If you’ve ever read the Psalms you have no doubt come across texts that talk directly of how God has done wonderous things and the Psalmists got specific. David often wrote about times when God delivered him from his enemies. There are times in the Psalms when they recounted how God provided food and water. There are times when the Psalms speak to how God raised up their hearts and souls from despair. And it is all there for us to see. And it was all there for the world to see as well. In other words, they didn’t hide the wonderous deeds of God; they made them known and they were known for their faith in God – because they made it known.

But today, I fear that God’s people aren’t as specific about the wondrous deeds of God because, well, maybe we are too much a product of the enlightenment – too rational – too dependent on technology – too concerned with being sophisticated. However, there is something to what David is saying to the people about giving God thanks and making known his wondrous works. It bears testimony to a world that needs to know that the miraculous is possible because God is at work in the world in and through His people. I think one of the reasons why the church may be struggling to be relevant, is that we are trying too hard to fit in rather than trying to promote all that God has done and promises to do. We are known for alot of other things rather than known because we promote the wondrous things that God has done.

We promote our social services, our views, our programs more often than we promote all that God had done.

But the world really needs us to tell of God’s wonderous works – and not just those broad truths – those Sunday School answers. We need to tell of God’s wondrous works in our lives – those deep, personal stories of what my friend calls God sightings. We need to tell the stories of how God met us personally. We need to tell the stories of how Jesus impacts our lives.

And so, this day, I leave you with a question. If you were asked to tell of God’s wonderous works in your life and in the life of your family – in your church – what would you say? And again, no Sunday School answers.

Avoid Missing the Point

In Jesus’ Sermon on the Mount – Matthew 5:5 – Jesus said, “Blessed are the meek, for they shall inherit the earth.”

As soon as I read the text you know what the trouble is –don’t you?

It is the word meek.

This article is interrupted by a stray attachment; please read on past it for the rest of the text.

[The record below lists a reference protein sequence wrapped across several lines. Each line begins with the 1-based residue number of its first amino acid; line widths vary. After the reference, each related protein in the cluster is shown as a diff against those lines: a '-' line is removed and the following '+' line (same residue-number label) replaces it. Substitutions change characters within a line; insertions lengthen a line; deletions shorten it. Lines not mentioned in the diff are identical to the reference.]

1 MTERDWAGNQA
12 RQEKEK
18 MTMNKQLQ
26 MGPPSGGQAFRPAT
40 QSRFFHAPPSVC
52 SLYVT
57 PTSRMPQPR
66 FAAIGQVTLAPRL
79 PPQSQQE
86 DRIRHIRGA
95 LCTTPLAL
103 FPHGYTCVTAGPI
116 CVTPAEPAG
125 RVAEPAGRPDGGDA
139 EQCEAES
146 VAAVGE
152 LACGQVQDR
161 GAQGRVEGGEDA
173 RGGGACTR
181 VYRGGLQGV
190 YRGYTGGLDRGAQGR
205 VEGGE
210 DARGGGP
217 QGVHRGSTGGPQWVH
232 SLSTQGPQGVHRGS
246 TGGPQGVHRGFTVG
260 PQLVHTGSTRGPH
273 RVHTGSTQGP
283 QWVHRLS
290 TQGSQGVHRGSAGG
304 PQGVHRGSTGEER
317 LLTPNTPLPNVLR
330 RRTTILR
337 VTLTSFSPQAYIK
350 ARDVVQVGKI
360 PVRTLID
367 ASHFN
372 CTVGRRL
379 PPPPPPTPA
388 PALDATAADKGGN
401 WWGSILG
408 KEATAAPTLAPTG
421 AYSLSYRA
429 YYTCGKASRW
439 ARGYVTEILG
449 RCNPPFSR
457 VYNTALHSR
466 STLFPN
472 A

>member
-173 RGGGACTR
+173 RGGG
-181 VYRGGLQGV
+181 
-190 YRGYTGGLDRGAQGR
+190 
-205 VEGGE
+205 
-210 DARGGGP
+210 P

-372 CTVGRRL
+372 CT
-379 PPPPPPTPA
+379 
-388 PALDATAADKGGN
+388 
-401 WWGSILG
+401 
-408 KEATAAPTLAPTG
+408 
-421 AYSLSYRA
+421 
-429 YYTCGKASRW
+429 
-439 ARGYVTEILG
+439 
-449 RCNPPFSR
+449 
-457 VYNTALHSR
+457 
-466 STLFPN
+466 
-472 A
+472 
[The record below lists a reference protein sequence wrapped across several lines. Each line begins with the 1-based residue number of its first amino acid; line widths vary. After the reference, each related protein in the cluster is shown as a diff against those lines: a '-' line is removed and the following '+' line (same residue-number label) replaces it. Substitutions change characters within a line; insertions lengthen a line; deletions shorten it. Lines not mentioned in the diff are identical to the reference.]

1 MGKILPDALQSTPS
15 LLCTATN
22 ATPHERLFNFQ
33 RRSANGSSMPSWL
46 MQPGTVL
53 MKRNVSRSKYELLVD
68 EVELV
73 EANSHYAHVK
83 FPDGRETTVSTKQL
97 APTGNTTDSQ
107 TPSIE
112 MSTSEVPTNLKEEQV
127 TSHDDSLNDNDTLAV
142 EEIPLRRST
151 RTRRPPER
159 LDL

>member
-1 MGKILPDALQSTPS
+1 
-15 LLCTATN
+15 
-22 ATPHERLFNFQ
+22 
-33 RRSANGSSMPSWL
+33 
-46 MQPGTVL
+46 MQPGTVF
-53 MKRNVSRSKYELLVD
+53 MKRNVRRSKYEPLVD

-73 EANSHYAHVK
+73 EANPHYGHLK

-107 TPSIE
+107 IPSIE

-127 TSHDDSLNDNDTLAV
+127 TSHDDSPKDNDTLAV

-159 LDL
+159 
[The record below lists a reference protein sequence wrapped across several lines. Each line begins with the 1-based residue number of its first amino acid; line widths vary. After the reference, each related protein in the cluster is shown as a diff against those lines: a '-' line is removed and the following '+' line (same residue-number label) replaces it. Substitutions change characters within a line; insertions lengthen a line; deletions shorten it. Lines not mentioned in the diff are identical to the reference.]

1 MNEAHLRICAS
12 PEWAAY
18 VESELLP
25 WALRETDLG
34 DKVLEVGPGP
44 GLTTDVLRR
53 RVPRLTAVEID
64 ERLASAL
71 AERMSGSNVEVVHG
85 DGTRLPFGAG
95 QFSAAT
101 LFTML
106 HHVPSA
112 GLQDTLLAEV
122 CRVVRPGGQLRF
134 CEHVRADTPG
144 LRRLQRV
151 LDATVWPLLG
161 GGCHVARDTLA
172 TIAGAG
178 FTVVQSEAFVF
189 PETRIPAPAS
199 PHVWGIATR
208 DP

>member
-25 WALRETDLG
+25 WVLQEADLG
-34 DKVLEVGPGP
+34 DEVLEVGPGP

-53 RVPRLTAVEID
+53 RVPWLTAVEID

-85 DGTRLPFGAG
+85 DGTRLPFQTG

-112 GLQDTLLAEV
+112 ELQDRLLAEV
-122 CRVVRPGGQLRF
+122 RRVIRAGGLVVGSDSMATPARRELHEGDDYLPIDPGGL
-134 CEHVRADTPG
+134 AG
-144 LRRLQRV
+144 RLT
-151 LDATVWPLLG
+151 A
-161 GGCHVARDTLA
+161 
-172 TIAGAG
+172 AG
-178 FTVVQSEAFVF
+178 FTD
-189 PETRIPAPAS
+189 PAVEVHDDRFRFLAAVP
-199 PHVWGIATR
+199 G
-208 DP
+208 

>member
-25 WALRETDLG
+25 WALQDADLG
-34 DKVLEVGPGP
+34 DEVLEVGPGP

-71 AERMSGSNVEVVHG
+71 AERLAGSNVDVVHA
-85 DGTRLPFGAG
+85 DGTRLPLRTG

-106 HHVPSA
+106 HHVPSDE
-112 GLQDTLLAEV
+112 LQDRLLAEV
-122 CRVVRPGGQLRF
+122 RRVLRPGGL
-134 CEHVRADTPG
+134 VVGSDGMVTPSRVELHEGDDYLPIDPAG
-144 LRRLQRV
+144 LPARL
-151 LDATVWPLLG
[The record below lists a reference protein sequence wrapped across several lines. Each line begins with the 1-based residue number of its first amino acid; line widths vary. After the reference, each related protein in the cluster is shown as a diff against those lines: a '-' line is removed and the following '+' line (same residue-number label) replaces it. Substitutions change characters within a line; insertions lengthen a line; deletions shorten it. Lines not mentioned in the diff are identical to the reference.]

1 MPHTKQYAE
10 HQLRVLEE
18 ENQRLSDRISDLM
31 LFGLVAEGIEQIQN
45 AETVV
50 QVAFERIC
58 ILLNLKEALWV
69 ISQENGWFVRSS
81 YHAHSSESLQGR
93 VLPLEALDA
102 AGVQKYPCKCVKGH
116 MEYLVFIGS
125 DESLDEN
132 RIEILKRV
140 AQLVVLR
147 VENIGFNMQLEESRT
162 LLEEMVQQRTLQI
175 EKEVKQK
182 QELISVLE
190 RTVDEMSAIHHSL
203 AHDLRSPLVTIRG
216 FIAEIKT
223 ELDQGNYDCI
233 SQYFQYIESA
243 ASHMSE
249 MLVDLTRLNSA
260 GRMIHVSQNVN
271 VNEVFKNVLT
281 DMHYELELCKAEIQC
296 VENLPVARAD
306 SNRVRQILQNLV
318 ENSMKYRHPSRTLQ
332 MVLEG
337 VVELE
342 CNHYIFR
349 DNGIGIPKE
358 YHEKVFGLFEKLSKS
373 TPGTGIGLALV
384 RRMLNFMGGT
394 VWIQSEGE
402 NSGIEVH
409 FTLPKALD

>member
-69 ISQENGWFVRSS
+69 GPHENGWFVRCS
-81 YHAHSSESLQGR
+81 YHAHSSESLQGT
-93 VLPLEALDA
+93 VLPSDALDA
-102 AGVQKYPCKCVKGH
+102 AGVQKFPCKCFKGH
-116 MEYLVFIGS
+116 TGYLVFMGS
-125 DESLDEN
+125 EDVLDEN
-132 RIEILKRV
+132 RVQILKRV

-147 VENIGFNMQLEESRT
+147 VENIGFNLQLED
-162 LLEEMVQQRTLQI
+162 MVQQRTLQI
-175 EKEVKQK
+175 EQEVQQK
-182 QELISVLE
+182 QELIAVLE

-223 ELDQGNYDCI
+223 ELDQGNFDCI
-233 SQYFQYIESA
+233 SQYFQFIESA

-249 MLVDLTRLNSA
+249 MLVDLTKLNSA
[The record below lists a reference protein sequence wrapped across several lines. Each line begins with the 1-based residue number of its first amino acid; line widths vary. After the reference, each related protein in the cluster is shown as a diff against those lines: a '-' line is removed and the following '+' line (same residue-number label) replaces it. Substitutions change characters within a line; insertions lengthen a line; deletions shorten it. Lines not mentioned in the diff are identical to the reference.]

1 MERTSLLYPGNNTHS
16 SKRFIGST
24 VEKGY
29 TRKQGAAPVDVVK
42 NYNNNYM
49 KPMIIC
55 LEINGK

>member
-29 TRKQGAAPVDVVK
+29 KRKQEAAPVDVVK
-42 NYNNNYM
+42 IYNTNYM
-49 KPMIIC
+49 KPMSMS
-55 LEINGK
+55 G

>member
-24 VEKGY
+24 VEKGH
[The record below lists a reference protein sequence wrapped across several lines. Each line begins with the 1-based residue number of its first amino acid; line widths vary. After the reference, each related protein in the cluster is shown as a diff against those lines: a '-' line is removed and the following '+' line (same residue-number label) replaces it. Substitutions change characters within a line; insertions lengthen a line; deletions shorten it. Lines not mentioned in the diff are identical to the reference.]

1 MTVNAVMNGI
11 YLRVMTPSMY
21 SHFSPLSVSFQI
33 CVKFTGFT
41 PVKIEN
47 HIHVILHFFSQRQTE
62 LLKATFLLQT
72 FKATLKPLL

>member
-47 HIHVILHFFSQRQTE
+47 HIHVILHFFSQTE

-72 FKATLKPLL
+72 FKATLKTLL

What do a lot of people think of when they hear the word meek?

They hear the word weak – and when they do – they totally miss the point. They think, gentle Jesus – weak, meek, and mild; it seems to suggest that a Christian is to be a passive, weak, doormat to the world- one who stands is a pushover.

But that can’t be right – can it?  Well no actually – and when we think that – we’ve missed the point of what Jesus is saying entirely.

Remember, the Sermon on the Mount is Jesus’ training guide to his disciples. If you flip back to Matthew 5:1&2 – you’ll note that He’s gathered his disciples on a mountainside; they are away from the crowds and he’s teaching them how to be a follower of Christ. And he starts with the beatitudes – the essential qualities, characteristics of being Christian. And Jesus uses the word “blessed,” which we know means more than happy. Blessed – here – means approved – approved by God.

So in Matthew 5:1-12 Jesus is telling his disciples the attributes – the essential qualities of a Christian – and after having already been told that an attribute of a Christian is that they are poor in spirit – meaning that we affirm our spiritual bankruptcy – and that we are people who mourn – meaning we grieve over sin and the sin of the world – Jesus says, “approved by God or blessed are the meek.”

It is also important to remember that the beatitudes are not singular qualities. They build on one another. In other words, we don’t get to simply select which ones we like and cast the others aside. All of them are essential qualities of a Christian. Since that’s the case – we may want to find out what it means to be meek – right?

Unfortunately, Matthew 5 offers little in the way of understanding what Jesus means. He simply says, “blessed are the meek for they shall inherit the earth.” We don’t have a lot to go on from that text – so – in order to understand it we need to do a bit of Bible study work. One way to explore the meaning of a text is to look for other texts in the Bible that speak to the same thing. That’s where a cross reference comes in real handy.

In fact, if you open a Bible to Matthew 5 – and if that Bible that you open has cross-IMG_0575references in the margin or at the bottom of the page – and if you locate Matthew 5:5 in that cross-reference – you will find Psalm 37:11. The reason for that is – it seems pretty clear – at least to a lot of folks – that Jesus is referring to Psalm 37 when he tells His disciples that a Christian is meek.

So – Psalm 37 – according to John Piper and others – is a key to understanding what Jesus means about being meek.

Psalm 37 is a Psalm of David. We don’t know the context of Psalm 37 – but we do know the message. David – like us – lived in a world that was prone to violence. There were ambitious people – warring factions – there were wicked and evil folks who tried to deceive in order to get ahead. They took advantage of the weak and powerless – the poor. David’s world – like ours – was turbulent, anxiety-causing.